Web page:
This post was written by Hatchet senior staff writer Josh Solomon.
BRONX, N.Y. – As the sun continued to set behind the gothic Keating Hall bell tower, shadows creeped across Fordham’s baseball field, left to right.
The batter was quickly covered in shadows at the Atlantic 10 Championship. Soon the same for the pitcher’s mound. It was starting to get dark in the GW dugout too.
The bell began to chime. It was 7 o’clock and it was the sixth inning of a rematch with No. 2 VCU.
Despite plenty of drama Thursday afternoon, the season was seemingly over. The Colonials were up to their fourth pitcher of the day, with two others warming up in the pen, down seven runs.
An elimination game had gone ghost on a group ballplayers who busted out for six runs the night prior.
Despite eventually dropping the contest 12–4, it was then, in the sixth, when GW rallied.
The team displayed resilience, even showed off its season motto – grit and gratitude.
It was what head coach Gregg Ritchie would have liked to see – but it was not what the team’s manager saw, at least not in person.
A leadoff home run by junior Bobby Campbell, a double down the left field line to the warning track, a base hit up the middle to score another run. The quick rally was followed by three outs and no more runs. GW would not score again all game.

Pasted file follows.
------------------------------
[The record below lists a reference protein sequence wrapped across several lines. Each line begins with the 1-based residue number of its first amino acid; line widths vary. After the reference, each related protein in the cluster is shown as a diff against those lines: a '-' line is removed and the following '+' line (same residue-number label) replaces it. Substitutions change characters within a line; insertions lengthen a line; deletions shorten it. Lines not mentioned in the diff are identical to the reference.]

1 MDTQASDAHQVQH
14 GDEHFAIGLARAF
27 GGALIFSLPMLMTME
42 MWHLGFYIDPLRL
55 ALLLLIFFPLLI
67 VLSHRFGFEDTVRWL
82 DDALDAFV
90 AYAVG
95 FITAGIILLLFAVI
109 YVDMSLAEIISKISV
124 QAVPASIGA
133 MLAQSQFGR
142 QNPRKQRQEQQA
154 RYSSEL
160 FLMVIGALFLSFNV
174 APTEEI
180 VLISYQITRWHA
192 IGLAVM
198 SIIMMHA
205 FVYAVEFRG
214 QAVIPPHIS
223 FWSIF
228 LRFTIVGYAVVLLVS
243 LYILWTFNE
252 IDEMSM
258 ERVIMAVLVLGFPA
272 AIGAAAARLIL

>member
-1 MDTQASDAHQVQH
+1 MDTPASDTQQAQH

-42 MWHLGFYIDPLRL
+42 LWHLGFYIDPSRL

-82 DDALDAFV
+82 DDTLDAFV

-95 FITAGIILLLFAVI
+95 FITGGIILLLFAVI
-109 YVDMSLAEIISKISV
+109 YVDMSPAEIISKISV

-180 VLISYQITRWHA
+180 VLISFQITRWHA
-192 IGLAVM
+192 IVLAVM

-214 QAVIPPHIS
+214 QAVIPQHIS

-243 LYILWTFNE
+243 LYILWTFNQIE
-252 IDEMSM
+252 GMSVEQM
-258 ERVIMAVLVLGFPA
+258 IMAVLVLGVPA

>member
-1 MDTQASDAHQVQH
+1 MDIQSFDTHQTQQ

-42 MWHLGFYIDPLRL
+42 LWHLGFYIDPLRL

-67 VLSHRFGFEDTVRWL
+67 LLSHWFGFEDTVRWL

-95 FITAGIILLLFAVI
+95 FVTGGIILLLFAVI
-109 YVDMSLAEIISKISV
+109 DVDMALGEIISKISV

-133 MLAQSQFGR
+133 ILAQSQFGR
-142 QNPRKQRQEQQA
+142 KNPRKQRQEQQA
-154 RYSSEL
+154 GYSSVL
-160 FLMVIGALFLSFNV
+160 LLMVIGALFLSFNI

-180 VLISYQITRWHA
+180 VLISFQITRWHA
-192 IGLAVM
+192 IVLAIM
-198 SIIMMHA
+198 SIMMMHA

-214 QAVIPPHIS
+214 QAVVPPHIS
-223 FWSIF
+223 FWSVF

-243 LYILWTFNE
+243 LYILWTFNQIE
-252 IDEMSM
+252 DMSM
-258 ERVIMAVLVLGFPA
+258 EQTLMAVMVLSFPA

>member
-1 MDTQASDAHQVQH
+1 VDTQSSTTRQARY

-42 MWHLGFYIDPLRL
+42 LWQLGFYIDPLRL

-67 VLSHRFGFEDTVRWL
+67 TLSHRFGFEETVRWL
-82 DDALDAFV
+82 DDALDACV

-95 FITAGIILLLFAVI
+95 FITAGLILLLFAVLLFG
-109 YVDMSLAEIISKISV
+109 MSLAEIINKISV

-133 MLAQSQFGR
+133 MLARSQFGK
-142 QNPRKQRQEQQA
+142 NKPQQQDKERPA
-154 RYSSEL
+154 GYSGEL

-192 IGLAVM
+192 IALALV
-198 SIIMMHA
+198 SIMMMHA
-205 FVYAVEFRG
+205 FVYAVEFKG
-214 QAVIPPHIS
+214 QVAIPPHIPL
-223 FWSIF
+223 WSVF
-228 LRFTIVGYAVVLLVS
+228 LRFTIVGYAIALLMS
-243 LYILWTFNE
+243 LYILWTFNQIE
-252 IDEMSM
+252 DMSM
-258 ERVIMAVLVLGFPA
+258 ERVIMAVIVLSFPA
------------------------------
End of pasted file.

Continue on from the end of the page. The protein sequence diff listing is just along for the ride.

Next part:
Ritchie would not see what happened from his usual helm at the team’s dugout steps, a place in which the team would look toward as their pirate ship, in a season embracing the rolling rhythms of the drama-filled Pirates of the Caribbean movies. At home, GW would play the movie’s noteworthy soundtrack when the team scored a run.
Ritchie was thrown out of the game, way out, down the left field line. The third base umpire gave Ritchie the first ejection of his career as a head coach at GW.
In his fourth season, he had apparently come close at least once before this year. This game though was against a VCU team that GW had lost to one day ago in a first round matchup and had lost two-out-of-three to at home during the season.
GW was already trailing 6–2 in the third inning. A starting pitching decision did not pan out well for Ritchie, electing to start sophomore Robbie Metz over his two other usual starters, neither of whom had been pitching well of late, while Metz had barely started all season-long.
Metz gave up two runs in a challenging top of the first inning. The pitches were up and VCU was hitting.
“Robbie hadn’t gotten to pitch a lot. It’s tough,” catcher, senior Matthieu Robért said. “Guys step up and do what they can and that’s all they can do.”
Robért had catching duties in the final two games of the tournament, in lieu of the season’s usual starter, sophomore Brandon Chapman. Ritchie quickly noted after the Saint Louis win that he highly valued his senior’s leadership on the field as a key to the team’s success.
Ritchie would then called on one of the other potential starters, sophomore Brady Renner. He gave up a four-spot in the second, including a three-run home run to almost an identical spot in the left center bleachers as Mahala did to put away Saint Louis last night. Both swings had given their respective teams their sixth run.